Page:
The Amalfi coast is an array of colour as the first sign of autumn reaches Italy…
The first signs of autumn arrive quietly on the Amalfi Coast. I try to hold onto the last warmth of the summer days, which seemed as if they would never come to an end. Yet, the evenings are already cooler, and a chilly breeze from the mountains reminds me that it’s time to pull jackets and sweaters out of the wardrobe, a sure sign the season is changing.
While out walking, I look for that change in nature in the red tint of the grapevines, now heavy with ripening fruit. The colours of autumn are everywhere you look. Here a red vine climbing an ancient wall has turned flame red and there the chestnut trees have turned the mountainsides below the village of Scala a golden hue.
The chestnut harvest has already begun, which must be done with thick gloves to protect fingers from the prickly burrs surrounding the nuts inside. For generations chestnuts have been gathered each autumn in Scala and the mountain villages of the Amalfi Coast. The Festa della Castagna, or Chestnut Festival, takes place each year in Scala – a quiet village located high in the mountains above Amalfi. An autumn favourite, this food festival celebrates the harvest with traditional games, music, a lively donkey race through the village streets and, of course, roasted chestnuts, local specialties and desserts prepared with chestnut themes. Autumn has arrived on the tables of the Amalfi Coast.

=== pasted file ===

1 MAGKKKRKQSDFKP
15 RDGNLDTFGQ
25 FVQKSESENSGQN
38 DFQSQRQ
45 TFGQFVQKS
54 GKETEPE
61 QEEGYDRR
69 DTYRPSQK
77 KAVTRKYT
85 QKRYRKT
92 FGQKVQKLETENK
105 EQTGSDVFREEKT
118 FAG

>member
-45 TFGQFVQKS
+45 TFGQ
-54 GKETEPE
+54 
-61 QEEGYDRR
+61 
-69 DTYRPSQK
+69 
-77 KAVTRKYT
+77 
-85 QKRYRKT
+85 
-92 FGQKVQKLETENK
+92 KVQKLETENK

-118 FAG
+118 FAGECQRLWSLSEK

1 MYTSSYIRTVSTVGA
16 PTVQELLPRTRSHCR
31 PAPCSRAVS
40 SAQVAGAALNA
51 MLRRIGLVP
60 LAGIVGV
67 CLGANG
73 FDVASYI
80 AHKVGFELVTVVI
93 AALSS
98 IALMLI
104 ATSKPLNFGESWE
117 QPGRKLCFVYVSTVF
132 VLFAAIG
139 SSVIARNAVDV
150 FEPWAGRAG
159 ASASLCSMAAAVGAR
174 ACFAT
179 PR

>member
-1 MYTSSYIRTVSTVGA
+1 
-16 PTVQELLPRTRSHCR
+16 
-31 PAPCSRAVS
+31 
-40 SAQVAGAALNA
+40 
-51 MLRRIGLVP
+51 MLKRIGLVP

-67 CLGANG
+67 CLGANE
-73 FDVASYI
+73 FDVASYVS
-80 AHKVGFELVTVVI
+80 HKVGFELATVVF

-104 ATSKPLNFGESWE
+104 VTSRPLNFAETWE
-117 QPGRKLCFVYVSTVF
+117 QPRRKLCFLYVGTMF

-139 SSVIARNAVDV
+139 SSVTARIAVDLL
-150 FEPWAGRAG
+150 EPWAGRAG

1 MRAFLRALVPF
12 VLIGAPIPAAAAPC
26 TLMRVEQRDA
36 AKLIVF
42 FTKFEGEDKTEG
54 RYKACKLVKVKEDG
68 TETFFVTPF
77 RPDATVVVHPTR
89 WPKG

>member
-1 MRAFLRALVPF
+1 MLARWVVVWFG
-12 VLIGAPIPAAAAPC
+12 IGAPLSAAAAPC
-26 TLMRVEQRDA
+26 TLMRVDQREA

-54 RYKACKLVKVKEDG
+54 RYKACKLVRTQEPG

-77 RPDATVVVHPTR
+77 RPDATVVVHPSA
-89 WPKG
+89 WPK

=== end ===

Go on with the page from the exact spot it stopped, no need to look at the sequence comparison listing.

Soon the markets fill with autumn fruits and vegetables, such as the much-awaited arrival of the first rapini, or broccoli rabé, a bitter leafy vegetable that is often sautéed with garlic and served with sausage, prepared with pasta or even used as a topping for pizza. Nearby sits a crate of mela annurca apples, a variety cultivated in the region of Campania since ancient Roman times. In a country where seasonal shopping is a fact of life, the arrival of autumn favourites in the markets is a moment to be treasured.
As the weeks pass, the colours dance across the mountainsides turning the terraces of grapevines shades of red, yellow and orange against the silvery leaves of the olive trees. The rich hues of autumn against the landscape of the Amalfi Coast is a majestic sight. I’m reminded every year as the colours change why this is such a popular time for travellers to visit the Amalfi Coast. While the long and relaxing beach days are over, there’s still plenty of sun to enjoy the beach as nature puts on a spectacular show in the mountains nearby.
While the warm summer days might seem eternal at the time, there’s a wonderful sense of hurry about autumn. Soon cold winds will blow down the mountains, bringing winter along with them. Now is the moment to enjoy the flavours, colours and scent of autumn while it lingers on the Amalfi Coast.
LAURA THAYER is an American writer and art historian living on the Amalfi Coast. She writes about daily life, history and culture in southern Italy at www.ciaoamalfi.com